Farmers feed the world. But they're doing it wrong – rather, big agribusiness is conditioning them to do it wrong. Farming methods are destroying the planet and leaving most smallholder farmers destitute.

On the deteriorating farmlands of Sub-Saharan Africa, I've seen mothers, fathers, and children work long, back-breaking hours on their small plots of maize, soy, cotton, rice and peanuts. And it pains me to know their hard work will ultimately prove futile. 

The widespread use of monocrop agriculture is obliterating the potential of farmlands around the globe and leaving a wake of environmental, social and economic ruin in its path. Deforestation done in the name of "feeding the world" is causing a breakdown in biodiversity and carbon stores, making it harder to grow food and contributing to a warming planet. 

I am not surprised by the findings of several major reports from the scientific community this past year. The UN has warned that immediate change is necessary to avoid more catastrophes; the UN-backed report in May announced that one million species are at risk of extinction because of land degradation; and last week the IPCC Special Report on Climate Change reported exactly what I wrote in One Shot: Trees as our last chance for survival two and a half years ago, that we must change the way we grow food. We must replace chemical fertilizers and processed animal feeds with trees that fertilize and grow food. We must diversify, not intensify. This way, we can bring agriculture closer to sustainability. 

These reports come from accredited institutions and offer real, scientific proof that our planet is in trouble and much of the problem is directly tied to farming and deforestation. While I am not surprised by what these scientists are saying, I am amazed at how the headlines convey this as a new realization, and that the fleeting concern they create still does not inspire people to action. 

Throughout the world, more and more monocropped fields are grown mostly for livestock feed. We're mowing down trees to grow food for our food, and both the fertilizers for the feed and the manure from the livestock are having negative effects on soil, water, and the climate.

For thirty years, Trees for the Future has championed the power of trees, agroforestry, and crop diversity. And for three decades, we've acted on that knowledge. We've transformed smallholder farming with the Forest Garden Approach – a methodology that guides farmers in strategically planting thousands of trees, shrubs, fruits, and vegetables. We're combining our agroforestry and permaculture expertise with farmers' knowledge and experience, and we have created a new form of agriculture that meets humanity's needs now and into the future.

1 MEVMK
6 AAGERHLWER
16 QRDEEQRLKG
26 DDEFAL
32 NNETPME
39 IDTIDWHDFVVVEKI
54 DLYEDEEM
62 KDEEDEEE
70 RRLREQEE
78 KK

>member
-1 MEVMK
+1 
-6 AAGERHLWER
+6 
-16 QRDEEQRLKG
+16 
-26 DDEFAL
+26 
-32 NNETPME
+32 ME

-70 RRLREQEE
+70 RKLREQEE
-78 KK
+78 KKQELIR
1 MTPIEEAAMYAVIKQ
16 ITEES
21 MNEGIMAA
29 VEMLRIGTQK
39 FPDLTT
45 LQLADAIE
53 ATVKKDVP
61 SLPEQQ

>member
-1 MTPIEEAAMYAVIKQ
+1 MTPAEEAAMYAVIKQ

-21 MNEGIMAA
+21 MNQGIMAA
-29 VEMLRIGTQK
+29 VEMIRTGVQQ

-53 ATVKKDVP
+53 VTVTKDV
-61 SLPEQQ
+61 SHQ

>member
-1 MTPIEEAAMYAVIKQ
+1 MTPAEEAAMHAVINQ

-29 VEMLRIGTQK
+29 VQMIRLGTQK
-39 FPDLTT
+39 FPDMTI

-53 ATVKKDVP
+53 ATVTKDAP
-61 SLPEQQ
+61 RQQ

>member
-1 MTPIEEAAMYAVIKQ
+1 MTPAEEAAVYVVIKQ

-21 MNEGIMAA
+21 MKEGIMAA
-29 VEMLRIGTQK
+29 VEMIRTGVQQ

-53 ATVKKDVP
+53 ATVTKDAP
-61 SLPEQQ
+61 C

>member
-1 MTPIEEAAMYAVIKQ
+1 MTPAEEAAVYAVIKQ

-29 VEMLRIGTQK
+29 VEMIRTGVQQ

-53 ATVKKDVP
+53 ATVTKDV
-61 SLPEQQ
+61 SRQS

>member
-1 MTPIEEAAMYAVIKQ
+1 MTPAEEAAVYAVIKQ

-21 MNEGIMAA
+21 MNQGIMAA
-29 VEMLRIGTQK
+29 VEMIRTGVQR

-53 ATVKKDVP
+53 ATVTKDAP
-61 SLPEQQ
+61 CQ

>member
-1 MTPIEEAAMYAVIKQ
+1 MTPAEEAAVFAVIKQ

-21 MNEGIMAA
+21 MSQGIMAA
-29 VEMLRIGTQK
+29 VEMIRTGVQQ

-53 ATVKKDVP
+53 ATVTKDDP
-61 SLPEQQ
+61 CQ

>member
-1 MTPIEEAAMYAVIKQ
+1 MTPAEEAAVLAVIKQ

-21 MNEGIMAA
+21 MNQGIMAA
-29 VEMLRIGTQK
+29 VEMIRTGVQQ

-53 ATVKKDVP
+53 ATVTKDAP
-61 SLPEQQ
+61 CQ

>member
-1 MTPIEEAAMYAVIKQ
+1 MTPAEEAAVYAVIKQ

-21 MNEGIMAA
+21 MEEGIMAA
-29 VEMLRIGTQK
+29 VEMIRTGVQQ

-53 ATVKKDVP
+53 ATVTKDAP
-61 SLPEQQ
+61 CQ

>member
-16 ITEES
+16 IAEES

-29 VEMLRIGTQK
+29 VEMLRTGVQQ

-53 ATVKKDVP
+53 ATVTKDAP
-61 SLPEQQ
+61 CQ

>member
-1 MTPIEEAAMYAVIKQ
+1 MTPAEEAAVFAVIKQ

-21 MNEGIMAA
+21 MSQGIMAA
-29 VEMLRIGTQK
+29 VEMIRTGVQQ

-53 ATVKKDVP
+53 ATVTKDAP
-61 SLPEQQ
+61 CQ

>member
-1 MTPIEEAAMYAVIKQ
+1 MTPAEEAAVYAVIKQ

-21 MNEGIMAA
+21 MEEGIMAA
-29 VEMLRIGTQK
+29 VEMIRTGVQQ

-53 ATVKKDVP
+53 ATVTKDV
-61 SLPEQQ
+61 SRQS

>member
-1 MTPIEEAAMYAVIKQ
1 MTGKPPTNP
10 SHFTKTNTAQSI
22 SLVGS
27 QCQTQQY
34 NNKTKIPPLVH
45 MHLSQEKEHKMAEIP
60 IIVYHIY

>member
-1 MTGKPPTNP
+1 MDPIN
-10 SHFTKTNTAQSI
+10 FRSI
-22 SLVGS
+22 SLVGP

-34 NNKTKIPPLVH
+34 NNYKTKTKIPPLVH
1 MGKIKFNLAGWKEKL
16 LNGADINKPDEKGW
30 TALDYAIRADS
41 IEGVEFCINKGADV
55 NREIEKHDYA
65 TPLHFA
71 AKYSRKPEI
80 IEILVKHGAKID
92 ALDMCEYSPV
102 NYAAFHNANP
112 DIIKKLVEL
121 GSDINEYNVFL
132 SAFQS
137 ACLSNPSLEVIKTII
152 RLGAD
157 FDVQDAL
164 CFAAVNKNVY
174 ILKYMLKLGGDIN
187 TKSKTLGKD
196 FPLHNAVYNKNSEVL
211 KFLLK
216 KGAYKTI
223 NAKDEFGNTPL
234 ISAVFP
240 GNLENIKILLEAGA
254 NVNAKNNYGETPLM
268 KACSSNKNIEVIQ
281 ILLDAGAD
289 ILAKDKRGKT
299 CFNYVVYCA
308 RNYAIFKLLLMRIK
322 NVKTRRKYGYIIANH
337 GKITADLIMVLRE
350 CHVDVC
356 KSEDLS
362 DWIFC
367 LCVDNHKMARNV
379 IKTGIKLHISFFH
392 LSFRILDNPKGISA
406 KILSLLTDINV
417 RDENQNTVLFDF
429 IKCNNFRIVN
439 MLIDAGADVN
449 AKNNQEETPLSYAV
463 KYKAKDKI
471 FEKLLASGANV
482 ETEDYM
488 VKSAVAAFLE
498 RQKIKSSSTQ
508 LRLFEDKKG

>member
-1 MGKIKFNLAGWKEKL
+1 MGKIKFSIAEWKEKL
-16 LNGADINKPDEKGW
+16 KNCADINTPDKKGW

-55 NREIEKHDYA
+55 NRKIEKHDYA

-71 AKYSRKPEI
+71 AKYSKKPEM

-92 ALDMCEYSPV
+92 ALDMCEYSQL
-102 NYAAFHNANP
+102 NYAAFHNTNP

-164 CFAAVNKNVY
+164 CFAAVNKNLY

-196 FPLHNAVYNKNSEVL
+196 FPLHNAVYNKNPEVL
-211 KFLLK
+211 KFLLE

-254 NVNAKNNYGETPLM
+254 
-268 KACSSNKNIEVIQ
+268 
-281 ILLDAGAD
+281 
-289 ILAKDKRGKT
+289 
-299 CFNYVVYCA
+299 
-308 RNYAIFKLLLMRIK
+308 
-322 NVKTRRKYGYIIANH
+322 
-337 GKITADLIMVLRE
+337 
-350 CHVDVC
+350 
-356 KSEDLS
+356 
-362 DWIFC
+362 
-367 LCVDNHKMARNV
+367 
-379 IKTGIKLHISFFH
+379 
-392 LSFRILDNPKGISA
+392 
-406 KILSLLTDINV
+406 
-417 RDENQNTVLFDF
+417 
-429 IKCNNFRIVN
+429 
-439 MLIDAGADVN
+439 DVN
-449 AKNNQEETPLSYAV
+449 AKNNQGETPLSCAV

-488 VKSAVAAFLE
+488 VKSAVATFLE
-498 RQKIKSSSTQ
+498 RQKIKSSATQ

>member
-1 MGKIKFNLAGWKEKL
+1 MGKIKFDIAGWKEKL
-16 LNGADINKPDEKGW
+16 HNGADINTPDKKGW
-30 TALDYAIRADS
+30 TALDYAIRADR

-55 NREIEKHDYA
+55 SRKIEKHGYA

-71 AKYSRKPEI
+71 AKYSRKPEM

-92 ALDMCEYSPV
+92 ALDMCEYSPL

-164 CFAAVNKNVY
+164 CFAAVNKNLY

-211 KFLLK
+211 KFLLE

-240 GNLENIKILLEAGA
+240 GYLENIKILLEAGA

In 30 years we've planted more than 160 million trees and we expect to add over 20 million more trees this year alone. We have proven that maintaining tree cover around our planet and across our agricultural lands is absolutely essential for our long term survival.

When trees flourish, so do communities. Farmers can feed their families healthy produce, send their children to school, and live fulfilling lives. All the while, these trees are sequestering carbon and revitalizing ecosystems.

So let me ask, how many more reports do you need to see before you act?

Trees for the Future has the solution and we are actively working with passionate and dedicated farmers to make the changes we need to see in our food system. 

It's time to start changing at every level. I challenge you to grow your own food, eat locally, reduce your meat consumption, and support organizations that aren't just talking about the problem, but that are doing something that affects sustainable change.

Our community of individual donors, business partners, and collaborating organizations has made the last 30 years possible. Their confidence in us has been a never-ending source of inspiration for our team to dig deeper and work harder, just like the farmers we serve. I thank each and every one of you.

Together, we enter the UN Decade of Landscape Restoration with all the right knowledge to make the meaningful global change we know is possible. Our sustainable and regenerative Forest Garden Approach is attracting more partners every day.

As we work closely with farmers on their land, we also share our Forest Garden Approach with the public, giving anyone with the will to learn the ability to plant their own Forest Gardens. 

Unfortunately, we still have to turn away farmers interested in our program because we don't have the resources to take them on. But you can change that. You can make it possible for us to say "Yes, let's get planting!"

John Leary is the Executive Director of Trees for the Future

Subscribe to this RSS feed

Kampala